The activity coefficient for ion i is obtained as the rational, unsymmetrical activity coefficient according to the definition of rational unsymmetrical activity coefficients by adding the three contributions:

rational, ionic activity coefficient

The rational, unsymmetrical activity coefficient for ions calculated with the Extended UNIQUAC model can be converted to a molal activity coefficient by use of its definition which can be seen here.  This is relevant for comparison with experimental data.

The temperature dependency of the activity coefficients in the Extended UNIQUAC model is built into the model equations as outlined above. The temperature dependency of the equilibrium constants used in the Extended UNIQUAC model is calculated from the temperature dependency of the Gibbs energies of formation of the species Parameters for water and for the following ions can be found in Thomsen (1997) (ref 2) H+, Na+, K+, NH4+, Cl-, SO42-, HSO4-, NO3-, OH-, CO32-, HCO3-, S2O82-. Parameters and model modifications for gas solubility at pressures up to 100 bar in aqueous electrolyte systems have later been published (refs 5 and 6). Also phase equilibria for systems containing non-electrolytes are described by the model, including liquid-liquid equilibria (refs 7 and 8). Besides, parameters have been determined for systems containing heavy metal ions (ref 9).

The model has been applied by A.V. Garcia to include the pressure dependence of the solubility of salts. Two parameters for the pressure dependence of the solubility product of each salt were introduced in order to achieve this (refs 10 and 11). A significant advantage of the Extended UNIQUAC model compared to models like the Bromley model or the Pitzer model is that temperature dependence is built into the model. This enables the model to also describe thermodynamic properties that are temperature derivatives of the excess Gibbs function, such as heat of mixing and heat capacity. 

  1. B. Sander; P. Rasmussen and Aa. Fredenslund, “Calculation of Solid-Liquid Equilibria in Aqueous Solutions of Nitrate Salts Using an Extended UNIQUAC Equation”. Chemical Engineering Science, 41(1986)1197-1202
  2. Thomsen, K., Aqueous electrolytes: model parameters and process simulation, Ph.D. Thesis, Department of Chemical Engineering, Technical University of Denmark, 1997.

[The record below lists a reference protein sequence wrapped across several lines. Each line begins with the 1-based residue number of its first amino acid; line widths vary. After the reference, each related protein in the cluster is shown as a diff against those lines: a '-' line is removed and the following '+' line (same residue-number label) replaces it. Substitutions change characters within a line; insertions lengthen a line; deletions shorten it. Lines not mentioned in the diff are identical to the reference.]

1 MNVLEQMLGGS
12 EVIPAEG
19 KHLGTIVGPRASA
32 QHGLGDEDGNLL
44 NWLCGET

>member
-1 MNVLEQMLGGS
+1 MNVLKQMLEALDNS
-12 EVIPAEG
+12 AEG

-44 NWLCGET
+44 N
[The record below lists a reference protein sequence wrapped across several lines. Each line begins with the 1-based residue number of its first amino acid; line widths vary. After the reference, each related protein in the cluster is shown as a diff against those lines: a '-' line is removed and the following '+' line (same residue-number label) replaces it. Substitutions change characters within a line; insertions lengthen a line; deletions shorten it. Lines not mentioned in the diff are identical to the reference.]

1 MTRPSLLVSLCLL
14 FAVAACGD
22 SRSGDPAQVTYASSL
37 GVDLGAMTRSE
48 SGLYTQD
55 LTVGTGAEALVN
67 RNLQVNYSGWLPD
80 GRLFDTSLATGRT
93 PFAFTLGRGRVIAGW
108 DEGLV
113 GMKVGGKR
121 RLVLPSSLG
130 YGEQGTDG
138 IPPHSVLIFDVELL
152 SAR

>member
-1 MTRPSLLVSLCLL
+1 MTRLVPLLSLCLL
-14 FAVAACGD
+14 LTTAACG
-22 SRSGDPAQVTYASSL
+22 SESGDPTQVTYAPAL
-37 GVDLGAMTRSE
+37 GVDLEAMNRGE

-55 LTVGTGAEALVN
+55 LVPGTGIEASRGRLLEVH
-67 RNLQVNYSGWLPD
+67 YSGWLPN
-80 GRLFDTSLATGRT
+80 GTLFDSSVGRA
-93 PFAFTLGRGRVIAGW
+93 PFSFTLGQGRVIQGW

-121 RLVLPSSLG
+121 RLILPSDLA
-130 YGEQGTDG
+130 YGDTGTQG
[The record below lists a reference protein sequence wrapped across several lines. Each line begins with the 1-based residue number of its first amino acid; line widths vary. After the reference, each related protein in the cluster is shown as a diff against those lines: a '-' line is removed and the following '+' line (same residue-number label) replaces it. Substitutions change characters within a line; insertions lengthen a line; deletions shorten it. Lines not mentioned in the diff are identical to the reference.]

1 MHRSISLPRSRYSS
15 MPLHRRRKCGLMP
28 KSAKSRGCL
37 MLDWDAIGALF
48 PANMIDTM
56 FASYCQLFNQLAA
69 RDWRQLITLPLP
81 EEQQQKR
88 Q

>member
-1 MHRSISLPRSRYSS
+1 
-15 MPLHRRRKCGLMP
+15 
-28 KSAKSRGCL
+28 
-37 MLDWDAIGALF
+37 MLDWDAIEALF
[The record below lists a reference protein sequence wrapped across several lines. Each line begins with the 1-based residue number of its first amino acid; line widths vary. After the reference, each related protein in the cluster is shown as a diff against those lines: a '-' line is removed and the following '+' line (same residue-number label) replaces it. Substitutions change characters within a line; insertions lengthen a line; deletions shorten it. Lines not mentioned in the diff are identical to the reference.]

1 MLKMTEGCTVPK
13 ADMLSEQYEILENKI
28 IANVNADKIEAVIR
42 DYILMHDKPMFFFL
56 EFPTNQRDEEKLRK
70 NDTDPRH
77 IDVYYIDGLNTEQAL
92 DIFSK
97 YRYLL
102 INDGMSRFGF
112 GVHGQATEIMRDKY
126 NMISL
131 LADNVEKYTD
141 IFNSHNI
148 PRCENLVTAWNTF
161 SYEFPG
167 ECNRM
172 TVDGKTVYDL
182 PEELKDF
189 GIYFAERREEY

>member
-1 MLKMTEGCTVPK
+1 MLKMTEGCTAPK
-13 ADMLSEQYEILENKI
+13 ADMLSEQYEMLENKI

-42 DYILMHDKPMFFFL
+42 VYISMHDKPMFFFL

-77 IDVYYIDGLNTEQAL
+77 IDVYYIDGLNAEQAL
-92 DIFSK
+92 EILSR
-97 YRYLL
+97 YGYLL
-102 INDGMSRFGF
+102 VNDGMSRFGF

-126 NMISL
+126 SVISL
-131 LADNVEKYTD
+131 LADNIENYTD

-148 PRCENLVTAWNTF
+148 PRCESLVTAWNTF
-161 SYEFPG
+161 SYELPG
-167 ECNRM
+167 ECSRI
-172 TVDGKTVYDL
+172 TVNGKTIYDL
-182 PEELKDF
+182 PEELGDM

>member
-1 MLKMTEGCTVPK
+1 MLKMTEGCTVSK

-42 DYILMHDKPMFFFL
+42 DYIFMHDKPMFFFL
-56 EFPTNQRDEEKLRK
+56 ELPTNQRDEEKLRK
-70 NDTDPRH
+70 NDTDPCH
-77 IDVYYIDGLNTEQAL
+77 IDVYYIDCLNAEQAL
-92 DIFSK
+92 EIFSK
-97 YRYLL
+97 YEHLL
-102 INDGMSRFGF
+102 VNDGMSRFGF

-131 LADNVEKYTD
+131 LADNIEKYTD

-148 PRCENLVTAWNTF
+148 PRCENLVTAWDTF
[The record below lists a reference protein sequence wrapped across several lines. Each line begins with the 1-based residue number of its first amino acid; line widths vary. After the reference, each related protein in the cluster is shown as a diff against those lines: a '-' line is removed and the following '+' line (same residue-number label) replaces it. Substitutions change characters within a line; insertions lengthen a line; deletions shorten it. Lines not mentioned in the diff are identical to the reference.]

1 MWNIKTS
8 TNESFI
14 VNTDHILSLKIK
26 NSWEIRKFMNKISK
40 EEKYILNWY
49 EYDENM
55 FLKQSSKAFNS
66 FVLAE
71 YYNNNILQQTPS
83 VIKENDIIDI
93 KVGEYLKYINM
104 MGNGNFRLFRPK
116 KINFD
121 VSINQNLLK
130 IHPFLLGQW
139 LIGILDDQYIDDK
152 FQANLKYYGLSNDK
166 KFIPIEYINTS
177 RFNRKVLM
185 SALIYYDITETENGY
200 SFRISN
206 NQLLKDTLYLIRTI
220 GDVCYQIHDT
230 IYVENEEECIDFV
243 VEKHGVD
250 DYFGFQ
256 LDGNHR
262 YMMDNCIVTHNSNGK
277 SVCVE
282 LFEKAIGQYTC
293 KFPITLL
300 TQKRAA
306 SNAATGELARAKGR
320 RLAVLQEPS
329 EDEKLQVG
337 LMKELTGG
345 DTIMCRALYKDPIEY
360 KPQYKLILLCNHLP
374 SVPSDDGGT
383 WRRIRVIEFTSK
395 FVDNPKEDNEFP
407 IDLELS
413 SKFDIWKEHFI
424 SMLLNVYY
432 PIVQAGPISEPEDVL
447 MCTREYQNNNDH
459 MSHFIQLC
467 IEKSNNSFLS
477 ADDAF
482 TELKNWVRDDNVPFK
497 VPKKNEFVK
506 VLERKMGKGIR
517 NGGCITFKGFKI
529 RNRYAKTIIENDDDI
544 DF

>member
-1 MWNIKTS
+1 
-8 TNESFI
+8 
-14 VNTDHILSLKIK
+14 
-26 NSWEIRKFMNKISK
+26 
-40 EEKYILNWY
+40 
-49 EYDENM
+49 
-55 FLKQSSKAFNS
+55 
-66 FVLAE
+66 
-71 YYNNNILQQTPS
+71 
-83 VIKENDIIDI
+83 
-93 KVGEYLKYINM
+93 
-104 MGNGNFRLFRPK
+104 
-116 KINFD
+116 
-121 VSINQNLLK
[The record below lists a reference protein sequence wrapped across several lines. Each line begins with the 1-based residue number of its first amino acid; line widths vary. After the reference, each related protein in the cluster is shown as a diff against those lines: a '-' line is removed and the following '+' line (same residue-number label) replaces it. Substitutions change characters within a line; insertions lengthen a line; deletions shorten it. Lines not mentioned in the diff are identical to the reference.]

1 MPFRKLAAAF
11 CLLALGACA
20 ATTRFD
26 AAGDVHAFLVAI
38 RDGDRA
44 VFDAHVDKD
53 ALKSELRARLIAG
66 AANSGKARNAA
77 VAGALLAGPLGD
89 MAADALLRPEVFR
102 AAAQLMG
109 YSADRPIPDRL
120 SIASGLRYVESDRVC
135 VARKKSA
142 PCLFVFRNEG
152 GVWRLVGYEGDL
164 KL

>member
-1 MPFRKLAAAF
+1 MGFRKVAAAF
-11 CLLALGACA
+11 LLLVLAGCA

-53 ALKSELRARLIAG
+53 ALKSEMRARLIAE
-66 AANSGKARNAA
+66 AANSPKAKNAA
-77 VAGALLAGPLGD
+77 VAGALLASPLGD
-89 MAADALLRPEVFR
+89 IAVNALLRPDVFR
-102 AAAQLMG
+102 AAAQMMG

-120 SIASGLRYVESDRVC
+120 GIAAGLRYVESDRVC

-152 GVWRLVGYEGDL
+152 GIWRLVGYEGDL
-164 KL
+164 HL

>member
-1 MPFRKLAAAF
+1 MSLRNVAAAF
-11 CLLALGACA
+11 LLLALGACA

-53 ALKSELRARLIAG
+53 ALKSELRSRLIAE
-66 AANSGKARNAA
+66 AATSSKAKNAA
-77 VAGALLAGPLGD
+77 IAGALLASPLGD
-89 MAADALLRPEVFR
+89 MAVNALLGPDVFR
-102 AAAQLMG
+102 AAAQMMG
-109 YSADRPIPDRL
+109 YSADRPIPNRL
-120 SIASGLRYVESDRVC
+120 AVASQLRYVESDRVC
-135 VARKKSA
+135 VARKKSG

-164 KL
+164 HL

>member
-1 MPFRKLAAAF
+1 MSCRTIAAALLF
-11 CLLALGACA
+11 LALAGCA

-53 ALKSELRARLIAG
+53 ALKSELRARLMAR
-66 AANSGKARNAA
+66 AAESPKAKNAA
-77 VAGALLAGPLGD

3. Abrams D.S. and Prausnitz J.M., “Statistical thermodynamics of liquid mixtures: A new expression for the excess Gibbs energy of partly or completely miscible systems”, AIChE journal 21(1975)116-128
  4. Maurer G., Prausnitz J.M., ”On the derivation and extension of the UNIQUAC equation”, Fluid Phase Equilibria, 2(1978)91-99
  5. Thomsen K and Rasmussen P, “Modeling of Vapor-liquid-solid equilibrium in gas-aqueous electrolyte systems” Chemical Engineering Science 54(1999)1787-1802
  6. Pereda S, Thomsen K, Rasmussen P, “Vapor-Liquid-Solid Equilibria of Sulfur Dioxide in Aqueous Electrolyte Solutions” Chemical Engineering Science 55(2000)2663-2671
  7. Iliuta MC, Thomsen K, Rasmussen P, “Extended UNIQUAC model for correlation and prediction of vapor-liquid-solid equilibrium in aqueous salt systems containing non-electrolytes. Part A. Methanol – Water – Salt systems”  Chemical Engineering Science 55(2000)2673-2686
  8. Thomsen K, Iliuta MC, Rasmussen P, “Extended UNIQUAC model for correlation and prediction of vapor-liquid-liquid-solid equilibria in aqueous salt systems containing non-electrolytes. Part B. Alcohol (Ethanol, Propanols, Butanols) - water - salt systems“ Chemical Engineering Science 59(2004)3631-3647
  9. Iliuta MC, Thomsen K, Rasmussen P, “Modeling of heavy metal salt solubility using the extended UNIQUAC model” AIChE Journal, 48(2002)2664-2689
  10. Garcia AV, Thomsen K, Stenby EH, “Prediction of mineral scale formation in geothermal and oilfield operations using the extended UNIQUAC model Part I. Sulfate scaling minerals” Geothermics 34(2005)61-97
  11. Garcia AV, Thomsen K, Stenby EH, ”Prediction of mineral scale formation in geothermal and oilfield operations using the extended UNIQUAC model Part II. Carbonate scaling minerals”, Geothermics, 35(2006)239-284